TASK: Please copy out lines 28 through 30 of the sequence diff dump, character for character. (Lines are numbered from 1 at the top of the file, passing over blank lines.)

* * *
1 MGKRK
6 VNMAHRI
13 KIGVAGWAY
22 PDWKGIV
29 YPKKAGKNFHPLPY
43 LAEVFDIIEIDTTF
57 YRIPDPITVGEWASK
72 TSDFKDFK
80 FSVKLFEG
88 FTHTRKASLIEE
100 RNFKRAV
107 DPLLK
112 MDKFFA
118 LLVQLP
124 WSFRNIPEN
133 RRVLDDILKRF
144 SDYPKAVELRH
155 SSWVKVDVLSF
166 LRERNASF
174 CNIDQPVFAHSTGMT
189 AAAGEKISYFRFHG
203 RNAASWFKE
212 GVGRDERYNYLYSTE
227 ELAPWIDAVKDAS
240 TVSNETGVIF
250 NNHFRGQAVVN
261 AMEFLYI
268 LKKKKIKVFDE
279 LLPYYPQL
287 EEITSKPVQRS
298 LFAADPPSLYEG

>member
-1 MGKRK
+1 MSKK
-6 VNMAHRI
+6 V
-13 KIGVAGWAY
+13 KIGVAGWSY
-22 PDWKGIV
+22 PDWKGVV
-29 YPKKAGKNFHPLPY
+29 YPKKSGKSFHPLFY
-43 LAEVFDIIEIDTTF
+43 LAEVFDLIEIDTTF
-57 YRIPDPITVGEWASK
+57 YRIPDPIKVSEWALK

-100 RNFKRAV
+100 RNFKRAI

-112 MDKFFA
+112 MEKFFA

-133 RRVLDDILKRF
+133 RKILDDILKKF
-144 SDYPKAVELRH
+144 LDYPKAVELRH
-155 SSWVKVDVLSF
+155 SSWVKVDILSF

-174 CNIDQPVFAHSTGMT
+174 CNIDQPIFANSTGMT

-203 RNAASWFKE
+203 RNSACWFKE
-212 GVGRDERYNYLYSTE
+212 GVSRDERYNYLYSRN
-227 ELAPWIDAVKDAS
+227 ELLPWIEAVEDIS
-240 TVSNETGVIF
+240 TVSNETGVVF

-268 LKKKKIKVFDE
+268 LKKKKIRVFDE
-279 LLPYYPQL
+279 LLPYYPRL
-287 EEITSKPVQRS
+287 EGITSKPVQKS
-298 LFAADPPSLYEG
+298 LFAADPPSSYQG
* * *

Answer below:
268 LKKKKIKVFDE
279 LLPYYPQL
287 EEITSKPVQRS